Kiev Approves Steinmeier Formula

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Journal Title: The Current Digest of the Russian Press

Issue Edition: Vol. 71, No. 39-40

Author: Antonova, Atasuntsev et al.


Kiev Approves Steinmeier Formula

KIEV ASKS FOR INTEGRITY FOR A HUNDRED YEARS. (By Yelizaveta Antonova and Aleksandr Atasuntsev. RBC Daily, Sept. 24, 2019, p. 6. Condensed text:) . . . Ukrainian presidential aide Andrei Yermak told the Levy bereg [Left Bank] publication about an initiative to sign a large-scale international treaty protecting Ukraine’s sovereignty and territorial integrity.

“We have an idea, which is now being floated at various talks, that the settlement of the [conflict] situation [in eastern Ukraine] would culminate with the signing of a sweeping international treaty involving all the biggest players***who would for years – and even better, for centuries – secure our sovereignty and territorial integrity,” Yermak said.

According to Yermak, the US, Great Britain, Germany, France and China must be party to the agreement. He didn’t specify whether Russia would be included in the list of participants.

[Ukrainian President] Vladimir Zelensky’s aide commented that he thinks the opening of offices of international organizations in Ukraine should be a necessary element of guaranteeing compliance with the treaty, “since we already have the experience of taking major steps under defunct documents and guarantees since gaining independence.”

“The question is: What would we put into this agreement? As a lawyer, whenever I negotiated an agreement, I would always look at clauses that would give me the opportunity to assert my rights, including in court,” Yermak said, noting that the document should stipulate consequences for noncompliance with the agreement.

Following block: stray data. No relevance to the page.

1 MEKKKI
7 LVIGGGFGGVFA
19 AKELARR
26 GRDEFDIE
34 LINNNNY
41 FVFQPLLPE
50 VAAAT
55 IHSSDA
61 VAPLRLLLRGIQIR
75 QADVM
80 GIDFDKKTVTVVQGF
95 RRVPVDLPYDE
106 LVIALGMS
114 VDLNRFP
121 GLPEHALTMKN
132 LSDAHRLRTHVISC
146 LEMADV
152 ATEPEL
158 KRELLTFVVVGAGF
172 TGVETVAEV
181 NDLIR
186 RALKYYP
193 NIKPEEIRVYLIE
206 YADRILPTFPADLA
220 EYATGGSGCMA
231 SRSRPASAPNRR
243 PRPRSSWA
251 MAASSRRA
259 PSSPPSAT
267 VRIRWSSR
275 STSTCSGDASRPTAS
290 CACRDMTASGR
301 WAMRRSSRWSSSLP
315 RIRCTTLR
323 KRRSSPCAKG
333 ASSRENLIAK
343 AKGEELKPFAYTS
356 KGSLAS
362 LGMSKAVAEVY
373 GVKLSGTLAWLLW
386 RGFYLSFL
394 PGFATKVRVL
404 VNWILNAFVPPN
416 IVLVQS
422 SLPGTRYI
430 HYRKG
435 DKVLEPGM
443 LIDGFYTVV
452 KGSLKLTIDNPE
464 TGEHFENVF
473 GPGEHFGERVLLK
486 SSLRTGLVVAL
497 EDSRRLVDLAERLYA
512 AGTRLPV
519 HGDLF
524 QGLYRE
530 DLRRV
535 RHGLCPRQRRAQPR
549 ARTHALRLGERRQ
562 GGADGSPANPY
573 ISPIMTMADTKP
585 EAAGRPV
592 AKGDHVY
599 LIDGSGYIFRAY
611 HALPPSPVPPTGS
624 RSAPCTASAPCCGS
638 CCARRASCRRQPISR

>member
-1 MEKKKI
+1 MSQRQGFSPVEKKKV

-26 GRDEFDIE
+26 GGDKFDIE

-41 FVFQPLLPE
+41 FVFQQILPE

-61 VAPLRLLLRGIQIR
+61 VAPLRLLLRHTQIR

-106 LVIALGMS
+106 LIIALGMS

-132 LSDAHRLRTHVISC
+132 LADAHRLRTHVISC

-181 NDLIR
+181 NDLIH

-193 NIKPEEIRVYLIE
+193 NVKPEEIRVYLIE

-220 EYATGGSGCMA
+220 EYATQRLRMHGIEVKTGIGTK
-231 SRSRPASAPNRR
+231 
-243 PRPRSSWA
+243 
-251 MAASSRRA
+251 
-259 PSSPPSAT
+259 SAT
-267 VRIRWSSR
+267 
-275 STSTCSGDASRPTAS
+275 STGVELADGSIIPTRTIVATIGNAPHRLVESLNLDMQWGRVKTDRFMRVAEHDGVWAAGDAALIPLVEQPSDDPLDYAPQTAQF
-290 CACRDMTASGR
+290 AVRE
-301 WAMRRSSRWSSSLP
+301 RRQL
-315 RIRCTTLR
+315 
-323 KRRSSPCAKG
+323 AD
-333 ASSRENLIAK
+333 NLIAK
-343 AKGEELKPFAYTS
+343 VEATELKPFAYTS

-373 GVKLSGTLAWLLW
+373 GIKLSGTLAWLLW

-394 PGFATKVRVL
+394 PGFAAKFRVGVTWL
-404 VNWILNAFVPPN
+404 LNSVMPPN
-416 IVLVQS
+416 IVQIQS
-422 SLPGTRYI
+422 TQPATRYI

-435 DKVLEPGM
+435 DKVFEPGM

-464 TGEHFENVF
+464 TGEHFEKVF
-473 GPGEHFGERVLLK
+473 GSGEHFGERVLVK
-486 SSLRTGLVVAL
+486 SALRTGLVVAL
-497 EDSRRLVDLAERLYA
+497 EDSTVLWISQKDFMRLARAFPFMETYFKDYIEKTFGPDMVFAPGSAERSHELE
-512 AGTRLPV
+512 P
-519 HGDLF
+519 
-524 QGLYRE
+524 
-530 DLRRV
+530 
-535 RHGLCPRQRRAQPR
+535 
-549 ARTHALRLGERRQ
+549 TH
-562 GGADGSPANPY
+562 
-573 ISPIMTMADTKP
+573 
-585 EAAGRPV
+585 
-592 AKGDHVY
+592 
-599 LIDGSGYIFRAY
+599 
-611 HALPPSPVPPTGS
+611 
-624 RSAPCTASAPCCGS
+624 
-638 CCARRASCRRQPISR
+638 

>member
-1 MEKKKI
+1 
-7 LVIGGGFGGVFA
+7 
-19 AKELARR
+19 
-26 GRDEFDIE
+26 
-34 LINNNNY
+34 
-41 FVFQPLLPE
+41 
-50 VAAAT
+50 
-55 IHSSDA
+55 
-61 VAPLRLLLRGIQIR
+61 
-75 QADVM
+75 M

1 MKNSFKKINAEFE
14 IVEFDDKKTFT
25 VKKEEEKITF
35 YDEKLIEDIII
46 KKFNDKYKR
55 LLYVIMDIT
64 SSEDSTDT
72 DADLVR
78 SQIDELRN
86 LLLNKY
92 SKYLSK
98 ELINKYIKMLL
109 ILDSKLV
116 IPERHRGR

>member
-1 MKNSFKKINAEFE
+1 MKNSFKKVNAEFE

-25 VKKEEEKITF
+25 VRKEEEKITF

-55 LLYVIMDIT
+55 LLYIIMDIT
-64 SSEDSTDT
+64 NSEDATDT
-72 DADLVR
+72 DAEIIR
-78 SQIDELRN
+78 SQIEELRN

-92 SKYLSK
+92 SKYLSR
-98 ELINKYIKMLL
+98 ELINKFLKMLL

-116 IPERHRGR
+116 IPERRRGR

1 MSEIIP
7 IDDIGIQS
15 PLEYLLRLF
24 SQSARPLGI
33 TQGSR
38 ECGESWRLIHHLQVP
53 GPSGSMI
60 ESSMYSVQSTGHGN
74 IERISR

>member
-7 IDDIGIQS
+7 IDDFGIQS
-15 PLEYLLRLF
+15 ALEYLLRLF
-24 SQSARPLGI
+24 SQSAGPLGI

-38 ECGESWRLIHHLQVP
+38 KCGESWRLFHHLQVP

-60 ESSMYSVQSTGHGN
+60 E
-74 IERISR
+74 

Former Ukrainian president-turned-oppositionist Pyotr Poroshenko commented on the statement. “Now they are saying we need a powerful comprehensive security system; an agreement that would reliably protect Ukraine’s interests. There were two reliable security agreements: the North Atlantic Treaty and the Warsaw Pact,” Poroshenko wrote on Twitter.

“The treaty [that would protect the interests of Ukraine] is called NATO. Sign it and join it – you don’t need to reinvent the wheel,” the ex-president commented.

Yermak was unavailable for comment on Monday [Sept. 23]; he flew with Zelensky to the US to attend the UN General Assembly session.

Zelensky’s team is trying to take a creative approach to the text of the package of measures to implement the Minsk agreements [for a ceasefire in eastern Ukraine; see Vol. 66, No. 37-38, pp. 3‑6, and  Vol. 67, No. 7, pp. 3‑7 Trans.], said Oleg Ignatov, deputy director of the Center for Political Conditions. “A literal reading of the document does not sit well with Kiev, because it requires Kiev to permanently establish a special status for the Donetsk Basin in the Constitution of Ukraine. In this regard, ideas are raised from time to time about various roundabout maneuvers like international agreements that would consolidate the parties’ obligations to satisfy all the other negotiating parties and at the same time allow Ukraine to drop the subject of a constitutional amendment,” he explained. However, that proposal is not supported by the “Normandy Four.”